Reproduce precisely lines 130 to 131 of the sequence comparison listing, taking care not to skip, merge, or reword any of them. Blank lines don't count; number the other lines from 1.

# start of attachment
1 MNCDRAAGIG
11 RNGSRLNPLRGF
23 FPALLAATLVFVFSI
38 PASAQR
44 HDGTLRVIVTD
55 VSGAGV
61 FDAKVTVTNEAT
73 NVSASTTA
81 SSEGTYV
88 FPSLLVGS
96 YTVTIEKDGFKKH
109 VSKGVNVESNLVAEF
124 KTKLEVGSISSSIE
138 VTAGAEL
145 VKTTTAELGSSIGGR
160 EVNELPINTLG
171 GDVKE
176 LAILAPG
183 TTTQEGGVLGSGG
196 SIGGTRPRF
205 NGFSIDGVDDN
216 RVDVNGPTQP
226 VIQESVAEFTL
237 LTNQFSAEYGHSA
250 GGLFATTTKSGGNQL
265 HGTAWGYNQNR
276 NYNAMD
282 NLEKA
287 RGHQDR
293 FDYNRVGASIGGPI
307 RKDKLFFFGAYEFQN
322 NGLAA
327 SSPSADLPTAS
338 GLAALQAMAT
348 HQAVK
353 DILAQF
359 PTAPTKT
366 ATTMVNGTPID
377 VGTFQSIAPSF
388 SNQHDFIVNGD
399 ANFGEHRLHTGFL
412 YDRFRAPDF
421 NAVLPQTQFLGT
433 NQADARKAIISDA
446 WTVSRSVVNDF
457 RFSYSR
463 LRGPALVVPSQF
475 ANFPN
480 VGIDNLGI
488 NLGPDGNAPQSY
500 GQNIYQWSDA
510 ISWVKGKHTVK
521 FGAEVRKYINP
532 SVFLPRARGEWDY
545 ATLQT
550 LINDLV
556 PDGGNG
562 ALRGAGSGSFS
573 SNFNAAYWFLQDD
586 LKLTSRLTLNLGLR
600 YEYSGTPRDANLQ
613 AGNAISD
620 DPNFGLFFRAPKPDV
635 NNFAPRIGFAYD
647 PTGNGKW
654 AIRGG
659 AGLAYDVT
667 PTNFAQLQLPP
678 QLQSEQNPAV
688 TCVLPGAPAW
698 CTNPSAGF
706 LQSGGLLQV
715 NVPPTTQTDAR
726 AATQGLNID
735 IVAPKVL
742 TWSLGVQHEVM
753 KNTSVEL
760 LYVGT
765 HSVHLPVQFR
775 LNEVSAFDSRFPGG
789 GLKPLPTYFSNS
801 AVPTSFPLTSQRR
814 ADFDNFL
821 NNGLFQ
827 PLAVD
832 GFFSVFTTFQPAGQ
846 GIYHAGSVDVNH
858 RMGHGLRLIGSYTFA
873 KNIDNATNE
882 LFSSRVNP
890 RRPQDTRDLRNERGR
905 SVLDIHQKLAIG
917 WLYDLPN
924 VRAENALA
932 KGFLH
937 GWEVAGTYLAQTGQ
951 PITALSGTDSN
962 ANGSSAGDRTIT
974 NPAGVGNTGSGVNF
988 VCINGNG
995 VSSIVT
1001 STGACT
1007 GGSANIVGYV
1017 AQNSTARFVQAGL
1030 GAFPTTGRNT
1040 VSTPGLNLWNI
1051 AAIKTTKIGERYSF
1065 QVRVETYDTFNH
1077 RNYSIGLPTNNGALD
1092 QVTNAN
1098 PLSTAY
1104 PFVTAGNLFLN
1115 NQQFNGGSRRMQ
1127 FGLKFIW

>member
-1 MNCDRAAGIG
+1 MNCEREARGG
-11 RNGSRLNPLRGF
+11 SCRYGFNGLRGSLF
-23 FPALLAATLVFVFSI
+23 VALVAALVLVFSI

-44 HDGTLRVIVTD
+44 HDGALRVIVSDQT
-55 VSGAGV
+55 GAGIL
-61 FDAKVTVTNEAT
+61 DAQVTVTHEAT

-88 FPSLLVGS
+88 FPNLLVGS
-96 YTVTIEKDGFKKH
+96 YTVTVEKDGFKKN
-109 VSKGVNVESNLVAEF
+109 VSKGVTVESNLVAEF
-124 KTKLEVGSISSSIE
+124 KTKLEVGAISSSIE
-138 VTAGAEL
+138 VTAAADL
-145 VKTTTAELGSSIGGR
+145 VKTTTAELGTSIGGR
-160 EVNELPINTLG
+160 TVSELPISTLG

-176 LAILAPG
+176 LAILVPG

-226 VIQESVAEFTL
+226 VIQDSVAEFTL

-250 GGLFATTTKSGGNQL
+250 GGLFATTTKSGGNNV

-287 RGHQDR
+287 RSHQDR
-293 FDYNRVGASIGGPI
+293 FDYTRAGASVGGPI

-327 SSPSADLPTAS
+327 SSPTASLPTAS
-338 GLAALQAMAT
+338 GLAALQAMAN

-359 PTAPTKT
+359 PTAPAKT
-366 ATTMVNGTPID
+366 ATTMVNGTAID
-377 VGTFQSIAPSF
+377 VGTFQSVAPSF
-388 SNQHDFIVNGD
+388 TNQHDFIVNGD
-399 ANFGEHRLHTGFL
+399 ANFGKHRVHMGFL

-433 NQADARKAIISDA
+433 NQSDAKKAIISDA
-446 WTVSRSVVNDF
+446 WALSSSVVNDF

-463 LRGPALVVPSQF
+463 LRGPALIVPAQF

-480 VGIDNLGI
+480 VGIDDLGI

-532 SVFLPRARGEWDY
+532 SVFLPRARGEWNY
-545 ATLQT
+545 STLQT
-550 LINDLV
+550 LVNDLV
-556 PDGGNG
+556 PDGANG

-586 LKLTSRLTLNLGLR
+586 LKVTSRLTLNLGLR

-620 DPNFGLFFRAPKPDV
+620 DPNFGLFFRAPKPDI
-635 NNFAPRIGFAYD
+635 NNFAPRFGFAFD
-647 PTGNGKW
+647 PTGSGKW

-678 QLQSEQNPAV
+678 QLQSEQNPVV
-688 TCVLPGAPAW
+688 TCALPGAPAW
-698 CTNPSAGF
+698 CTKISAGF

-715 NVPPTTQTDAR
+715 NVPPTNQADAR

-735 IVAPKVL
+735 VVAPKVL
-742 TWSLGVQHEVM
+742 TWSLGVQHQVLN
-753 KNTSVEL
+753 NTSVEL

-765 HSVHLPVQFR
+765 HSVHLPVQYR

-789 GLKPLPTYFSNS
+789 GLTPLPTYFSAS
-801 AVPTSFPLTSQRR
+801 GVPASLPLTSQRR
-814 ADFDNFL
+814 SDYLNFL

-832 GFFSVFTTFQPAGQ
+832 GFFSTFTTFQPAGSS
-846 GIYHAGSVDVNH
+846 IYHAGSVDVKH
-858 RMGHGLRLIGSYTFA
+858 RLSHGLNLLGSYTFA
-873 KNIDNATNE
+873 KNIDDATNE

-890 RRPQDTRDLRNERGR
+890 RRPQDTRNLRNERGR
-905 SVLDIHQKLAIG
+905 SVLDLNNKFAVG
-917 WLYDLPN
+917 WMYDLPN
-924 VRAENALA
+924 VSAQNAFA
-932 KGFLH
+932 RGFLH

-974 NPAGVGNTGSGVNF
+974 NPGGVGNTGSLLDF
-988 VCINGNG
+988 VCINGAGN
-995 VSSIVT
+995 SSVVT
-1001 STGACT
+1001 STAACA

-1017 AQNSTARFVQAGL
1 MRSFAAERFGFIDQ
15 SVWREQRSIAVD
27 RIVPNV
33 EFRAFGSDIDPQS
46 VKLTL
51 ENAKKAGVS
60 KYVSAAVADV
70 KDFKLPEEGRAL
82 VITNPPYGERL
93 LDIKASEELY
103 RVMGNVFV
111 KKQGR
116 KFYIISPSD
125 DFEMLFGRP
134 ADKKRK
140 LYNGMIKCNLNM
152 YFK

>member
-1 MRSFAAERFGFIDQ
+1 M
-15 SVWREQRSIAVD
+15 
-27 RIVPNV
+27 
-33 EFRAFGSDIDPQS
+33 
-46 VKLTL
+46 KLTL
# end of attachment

-96 YTVTIEKDGFKKH
+96 YTVTVEKDGFKKN